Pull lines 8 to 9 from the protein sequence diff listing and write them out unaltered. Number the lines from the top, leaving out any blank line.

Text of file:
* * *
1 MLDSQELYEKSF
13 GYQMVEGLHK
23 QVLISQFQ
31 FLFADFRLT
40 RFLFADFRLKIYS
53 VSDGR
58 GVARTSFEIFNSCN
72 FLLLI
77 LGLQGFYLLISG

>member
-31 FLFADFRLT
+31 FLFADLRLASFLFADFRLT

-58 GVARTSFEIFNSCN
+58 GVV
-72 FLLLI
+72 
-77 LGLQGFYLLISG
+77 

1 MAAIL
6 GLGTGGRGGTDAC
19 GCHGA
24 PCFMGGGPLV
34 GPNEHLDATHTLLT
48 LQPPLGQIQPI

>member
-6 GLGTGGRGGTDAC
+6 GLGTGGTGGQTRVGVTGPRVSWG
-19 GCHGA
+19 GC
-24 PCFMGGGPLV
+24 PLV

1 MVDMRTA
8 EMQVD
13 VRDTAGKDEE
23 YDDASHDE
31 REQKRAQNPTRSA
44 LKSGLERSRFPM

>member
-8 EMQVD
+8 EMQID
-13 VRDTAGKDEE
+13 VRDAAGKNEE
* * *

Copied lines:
72 FLLLI
77 LGLQGFYLLISG